I grabbed the light to help him and as the fish surfaced we noticed it was just a carp. Trent Philbrick who was watching from a distance very intently did not notice this. "Do u need the net?" He asked eagerly. "Yes!" Hollered Mike. "This is a huge walleye! One of the biggest I've ever seen."
Being the good friend he is Trent grabbed the net and without hesitation piled into the water, waste deep, he stood there with the net waiting to bring in this monster walleye, he scooped the fish into the net and held it up out of the water only to hear roars of laughter behind him.
After a few choice words he climbed out of the water and walked over to dry off by the campfire, where he placed his one day old pair of Hunting boots by the fire to dry off.
As we all stood around the poles we started to notice a strong smell of burnt rubber, that's when we noticed trents new boots were not so new anymore. The fire had shifted to the side he had set them by and completely melted the soles out of them.
Trent later stated ruining a new pair of boots is totally worth it if it means getting to eat a delicious carp!
The next afternoon things got a little western. As we were all out bowfishing a storm started to roll in, we got back to camp just in time before the monster of a storm rolled in on us.
Later we found out the winds were gusting upwards of 70+ miles an hour at times and there was a tornado somewhere awfully close to our location.
With nowhere to run we decided to all climb in An Alaskan guide tent and ride the storm out. Not before Matt Gideon pulled his pickup right next to the tent so we could tied it to the pickup.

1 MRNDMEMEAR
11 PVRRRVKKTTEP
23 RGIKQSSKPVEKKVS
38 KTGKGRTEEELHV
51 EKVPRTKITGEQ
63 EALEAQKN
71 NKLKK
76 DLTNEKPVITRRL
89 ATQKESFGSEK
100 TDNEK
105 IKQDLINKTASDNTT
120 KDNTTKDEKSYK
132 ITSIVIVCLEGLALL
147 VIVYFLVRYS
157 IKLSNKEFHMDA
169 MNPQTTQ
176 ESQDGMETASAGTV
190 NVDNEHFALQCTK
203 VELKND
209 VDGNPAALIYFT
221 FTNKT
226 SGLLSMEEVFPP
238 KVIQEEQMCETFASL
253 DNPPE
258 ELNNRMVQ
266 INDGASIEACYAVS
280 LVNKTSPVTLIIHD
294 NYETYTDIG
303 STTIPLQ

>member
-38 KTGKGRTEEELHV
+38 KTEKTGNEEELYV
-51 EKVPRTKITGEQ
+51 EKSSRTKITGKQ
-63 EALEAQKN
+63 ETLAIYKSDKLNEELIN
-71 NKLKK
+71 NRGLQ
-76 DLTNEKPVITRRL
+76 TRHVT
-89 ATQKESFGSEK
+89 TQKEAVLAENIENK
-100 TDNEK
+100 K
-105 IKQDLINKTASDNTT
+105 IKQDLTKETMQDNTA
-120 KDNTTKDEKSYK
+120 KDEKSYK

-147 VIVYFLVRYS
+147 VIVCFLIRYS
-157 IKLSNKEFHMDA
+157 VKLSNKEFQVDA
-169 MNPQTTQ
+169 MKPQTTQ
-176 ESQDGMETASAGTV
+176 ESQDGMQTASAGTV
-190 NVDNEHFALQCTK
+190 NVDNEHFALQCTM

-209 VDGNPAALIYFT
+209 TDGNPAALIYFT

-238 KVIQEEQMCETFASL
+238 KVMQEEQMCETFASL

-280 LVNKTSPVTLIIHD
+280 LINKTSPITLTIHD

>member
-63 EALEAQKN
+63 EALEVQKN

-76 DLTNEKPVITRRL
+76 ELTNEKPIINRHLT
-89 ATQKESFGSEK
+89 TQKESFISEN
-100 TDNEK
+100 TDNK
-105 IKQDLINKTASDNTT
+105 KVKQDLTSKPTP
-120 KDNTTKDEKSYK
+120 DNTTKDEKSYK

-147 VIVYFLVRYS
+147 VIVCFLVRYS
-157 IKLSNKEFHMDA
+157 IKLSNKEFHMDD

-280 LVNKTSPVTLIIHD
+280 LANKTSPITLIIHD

We rode the storm out without any of us getting an ounce of water on us. I now will always swear by the cabelas Alaskan guides tents! If you don't own one...you should!
Finally, after the storm had passed we got out to see sunshine and an awesome double rainbow flowing across the sky. We checked our poles and decided to just hang at camp the rest of the afternoon all of us feeling fortunate to be alive!
The next day we awoke to a drizzly rainy cold day and with some of us remembering to bring rain gear and not wanting to sit in the tent all day. It turned into a pretty comical fashion show. Harlin Welch fashioned himself a nice rain jacket out of a garbage bag while dad decided to wrap himself in a boat tarp.
Jess Hurlbert being the mountain man he is was not phased by the rain and cold and said a cold can of chef boyardee beef ravioli was enough to keep him warm! He offered all of us a can of it stating "it cures what ails ya" but we all kindly passed and ate fresh fish instead.
With the colder temperatures the carp moved back into deeper water the last day proved to be tough bowfishing so we all stayed at camp and had good luck catching walleye.
The memories of that trip to this day make me laugh from crippled fish to burnt boots to huddling in a tent while a tornado rolled past. As the youngest member of that group I would like to thank them all for including me in on it. I will never forget it. (Below are a few extra pics of the trip in a slideshow
The Lighter Side of the Arrow